The Nebraska Supreme Court ruled Friday that a lower juvenile court erred in failing to apply a federal law that seeks to prevent the removal of Native American children from their homes to a Nebraska case involving three Native American children.
The Supreme Court ruled that Lancaster County Juvenile Court Judge Linda Porter erred in deciding that the Indian Child Welfare Act did not apply to a case in which the state of Nebraska had taken custody of three Rosebud Sioux girls.
Porter had ruled that the federal law did not apply to the case because the children remained in their father’s home, despite being in the state’s custody. She had ruled that ICWA only applies in cases where Native American children are either removed from their parents’ home and placed in a foster home or when the state seeks to terminate Native parental rights.
Nebraska Appleseed, the Winnebago Tribe, the Ponca Tribe and the Santee Sioux Nation all filed amicus briefs on behalf of the children’s father. In May, the Nebraska Court of Appeals also ruled Porter had failed to apply ICWA in the case.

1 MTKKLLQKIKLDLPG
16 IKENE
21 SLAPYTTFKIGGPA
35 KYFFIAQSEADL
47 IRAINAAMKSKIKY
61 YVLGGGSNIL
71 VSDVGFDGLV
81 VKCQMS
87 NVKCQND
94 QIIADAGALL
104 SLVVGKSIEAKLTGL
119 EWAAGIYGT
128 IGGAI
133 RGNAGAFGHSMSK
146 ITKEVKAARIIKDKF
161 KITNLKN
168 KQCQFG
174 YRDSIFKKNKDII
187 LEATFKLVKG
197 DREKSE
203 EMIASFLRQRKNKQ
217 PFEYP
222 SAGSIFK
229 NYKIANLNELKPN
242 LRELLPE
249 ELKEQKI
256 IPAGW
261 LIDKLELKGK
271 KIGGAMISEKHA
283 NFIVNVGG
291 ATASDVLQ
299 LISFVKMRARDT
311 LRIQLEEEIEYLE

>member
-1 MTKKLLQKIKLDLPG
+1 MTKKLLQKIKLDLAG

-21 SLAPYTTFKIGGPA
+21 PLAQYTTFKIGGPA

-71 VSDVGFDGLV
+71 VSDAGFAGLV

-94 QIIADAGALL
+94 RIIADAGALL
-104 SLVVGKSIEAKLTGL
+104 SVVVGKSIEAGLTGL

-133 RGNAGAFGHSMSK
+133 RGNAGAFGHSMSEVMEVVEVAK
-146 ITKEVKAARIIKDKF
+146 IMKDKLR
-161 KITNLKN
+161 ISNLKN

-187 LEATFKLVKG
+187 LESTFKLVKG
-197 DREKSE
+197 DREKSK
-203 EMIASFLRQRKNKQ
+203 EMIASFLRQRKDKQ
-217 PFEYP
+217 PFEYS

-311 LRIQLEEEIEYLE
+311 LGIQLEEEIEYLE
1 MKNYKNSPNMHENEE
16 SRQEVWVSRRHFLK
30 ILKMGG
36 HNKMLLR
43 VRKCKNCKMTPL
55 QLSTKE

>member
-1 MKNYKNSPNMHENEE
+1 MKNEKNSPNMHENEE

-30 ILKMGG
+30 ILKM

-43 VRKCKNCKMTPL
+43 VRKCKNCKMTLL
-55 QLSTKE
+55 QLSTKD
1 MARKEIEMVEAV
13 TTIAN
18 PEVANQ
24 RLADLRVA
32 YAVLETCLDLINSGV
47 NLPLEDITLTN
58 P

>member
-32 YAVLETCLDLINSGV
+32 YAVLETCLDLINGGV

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Robert McEwen, staff attorney for Nebraska Appleseed, hailed Friday’s decision as a victory in his organization’s ongoing efforts to prevent the needless breakup of Native families.
“It is a good feeling that the courts are listening to the tribes,” he said.
The case, “In re Interest of Shayla H.,” began in January 2013 when the Nebraska Department of Health and Human Services took custody of the three girls, whose last names aren’t provided in the Supreme Court ruling. Their father’s girlfriend had slapped one of the girls.
By March 2013, the state returned all three girls to their father’s home, where his girlfriend also resided.
However, the girls have since been removed from their father’s home amid allegations of sexual abuse by the father and one or more of his girlfriend’s sons, according to court records.
The Supreme Court conceded in its ruling Friday that its decision probably wouldn’t affect the case but decided the question of ICWA’s pertinence was still an important issue to resolve.